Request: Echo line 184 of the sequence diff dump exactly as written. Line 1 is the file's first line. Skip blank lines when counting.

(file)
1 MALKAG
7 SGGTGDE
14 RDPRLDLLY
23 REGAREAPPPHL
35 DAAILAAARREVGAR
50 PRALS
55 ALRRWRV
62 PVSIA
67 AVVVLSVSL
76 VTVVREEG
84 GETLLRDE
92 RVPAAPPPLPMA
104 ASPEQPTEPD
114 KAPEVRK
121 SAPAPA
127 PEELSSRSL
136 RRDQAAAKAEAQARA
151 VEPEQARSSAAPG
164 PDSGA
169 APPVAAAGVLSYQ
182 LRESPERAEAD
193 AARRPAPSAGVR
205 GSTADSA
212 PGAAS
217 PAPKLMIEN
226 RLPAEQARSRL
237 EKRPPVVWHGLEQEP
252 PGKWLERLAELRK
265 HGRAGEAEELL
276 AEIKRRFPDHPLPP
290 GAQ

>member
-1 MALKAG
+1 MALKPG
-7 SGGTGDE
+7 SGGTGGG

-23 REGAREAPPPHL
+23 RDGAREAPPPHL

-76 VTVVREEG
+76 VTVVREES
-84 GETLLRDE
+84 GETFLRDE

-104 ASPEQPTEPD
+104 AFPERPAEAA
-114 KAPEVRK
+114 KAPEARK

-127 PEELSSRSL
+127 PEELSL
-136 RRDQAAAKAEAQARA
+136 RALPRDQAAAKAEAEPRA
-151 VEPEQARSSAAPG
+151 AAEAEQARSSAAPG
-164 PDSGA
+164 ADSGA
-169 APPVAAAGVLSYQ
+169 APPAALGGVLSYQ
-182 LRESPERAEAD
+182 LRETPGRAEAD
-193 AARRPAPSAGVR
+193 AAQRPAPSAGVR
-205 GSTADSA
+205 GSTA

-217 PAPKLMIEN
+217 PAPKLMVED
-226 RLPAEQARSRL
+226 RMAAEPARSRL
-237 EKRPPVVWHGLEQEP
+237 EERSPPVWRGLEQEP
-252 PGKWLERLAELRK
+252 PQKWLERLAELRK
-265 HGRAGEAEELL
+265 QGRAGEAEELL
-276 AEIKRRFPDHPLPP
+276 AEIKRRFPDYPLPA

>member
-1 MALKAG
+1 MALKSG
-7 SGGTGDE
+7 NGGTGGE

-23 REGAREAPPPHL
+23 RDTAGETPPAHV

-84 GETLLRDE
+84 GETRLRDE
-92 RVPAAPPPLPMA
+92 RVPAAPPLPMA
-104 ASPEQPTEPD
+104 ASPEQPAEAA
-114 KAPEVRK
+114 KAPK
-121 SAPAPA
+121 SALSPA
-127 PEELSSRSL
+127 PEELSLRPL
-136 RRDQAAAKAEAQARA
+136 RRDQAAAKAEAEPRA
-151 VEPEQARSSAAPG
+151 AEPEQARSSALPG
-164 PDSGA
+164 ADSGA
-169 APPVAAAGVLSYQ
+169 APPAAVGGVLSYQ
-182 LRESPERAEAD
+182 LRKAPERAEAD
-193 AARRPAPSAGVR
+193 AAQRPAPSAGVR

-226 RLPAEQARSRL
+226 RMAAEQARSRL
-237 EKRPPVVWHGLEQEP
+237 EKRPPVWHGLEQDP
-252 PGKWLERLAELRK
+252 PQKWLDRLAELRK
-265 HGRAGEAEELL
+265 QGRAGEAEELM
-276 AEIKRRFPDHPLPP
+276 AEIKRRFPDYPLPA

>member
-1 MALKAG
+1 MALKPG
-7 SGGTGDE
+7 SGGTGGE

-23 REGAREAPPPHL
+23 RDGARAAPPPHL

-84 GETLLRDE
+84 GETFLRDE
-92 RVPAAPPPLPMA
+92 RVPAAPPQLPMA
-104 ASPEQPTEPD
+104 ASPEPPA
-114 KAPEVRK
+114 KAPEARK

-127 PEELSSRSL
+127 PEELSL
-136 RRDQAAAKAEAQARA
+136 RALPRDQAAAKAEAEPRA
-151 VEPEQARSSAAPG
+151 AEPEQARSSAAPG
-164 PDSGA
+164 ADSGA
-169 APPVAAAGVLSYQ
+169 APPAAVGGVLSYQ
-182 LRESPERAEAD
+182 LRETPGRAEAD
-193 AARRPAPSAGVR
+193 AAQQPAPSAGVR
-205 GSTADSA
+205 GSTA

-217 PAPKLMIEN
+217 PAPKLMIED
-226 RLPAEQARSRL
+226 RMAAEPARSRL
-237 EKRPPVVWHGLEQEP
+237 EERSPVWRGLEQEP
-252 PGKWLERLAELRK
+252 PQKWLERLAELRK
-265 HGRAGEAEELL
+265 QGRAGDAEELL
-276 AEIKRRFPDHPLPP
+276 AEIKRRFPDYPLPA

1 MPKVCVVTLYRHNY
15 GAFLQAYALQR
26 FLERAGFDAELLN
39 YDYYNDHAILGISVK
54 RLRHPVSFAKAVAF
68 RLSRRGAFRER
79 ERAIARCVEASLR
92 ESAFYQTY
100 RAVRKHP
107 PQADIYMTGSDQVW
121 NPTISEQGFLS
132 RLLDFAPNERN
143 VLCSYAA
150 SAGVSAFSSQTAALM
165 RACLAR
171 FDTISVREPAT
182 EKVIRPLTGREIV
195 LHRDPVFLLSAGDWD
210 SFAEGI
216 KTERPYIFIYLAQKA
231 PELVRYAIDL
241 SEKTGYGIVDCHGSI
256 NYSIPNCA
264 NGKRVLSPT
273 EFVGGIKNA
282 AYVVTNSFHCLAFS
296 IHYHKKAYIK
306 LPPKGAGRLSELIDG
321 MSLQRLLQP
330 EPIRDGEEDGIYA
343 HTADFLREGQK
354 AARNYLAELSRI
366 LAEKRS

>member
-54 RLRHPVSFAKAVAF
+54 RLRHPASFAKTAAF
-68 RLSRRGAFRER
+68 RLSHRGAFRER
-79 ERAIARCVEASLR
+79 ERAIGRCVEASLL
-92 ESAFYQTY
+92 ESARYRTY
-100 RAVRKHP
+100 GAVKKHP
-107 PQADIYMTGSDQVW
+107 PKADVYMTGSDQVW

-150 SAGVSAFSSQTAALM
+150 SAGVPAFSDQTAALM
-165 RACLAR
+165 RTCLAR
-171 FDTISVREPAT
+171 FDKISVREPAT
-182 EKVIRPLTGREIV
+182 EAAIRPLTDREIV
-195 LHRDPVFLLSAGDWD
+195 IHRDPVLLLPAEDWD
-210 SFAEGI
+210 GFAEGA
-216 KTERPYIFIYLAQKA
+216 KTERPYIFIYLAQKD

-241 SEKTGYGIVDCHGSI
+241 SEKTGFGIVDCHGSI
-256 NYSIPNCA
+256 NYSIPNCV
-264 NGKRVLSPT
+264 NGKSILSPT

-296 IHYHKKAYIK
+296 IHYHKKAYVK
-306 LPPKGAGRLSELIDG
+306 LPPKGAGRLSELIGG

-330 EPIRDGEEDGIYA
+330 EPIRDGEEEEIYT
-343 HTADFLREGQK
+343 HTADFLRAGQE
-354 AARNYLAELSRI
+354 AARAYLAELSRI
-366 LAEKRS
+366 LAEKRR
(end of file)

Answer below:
282 AYVVTNSFHCLAFS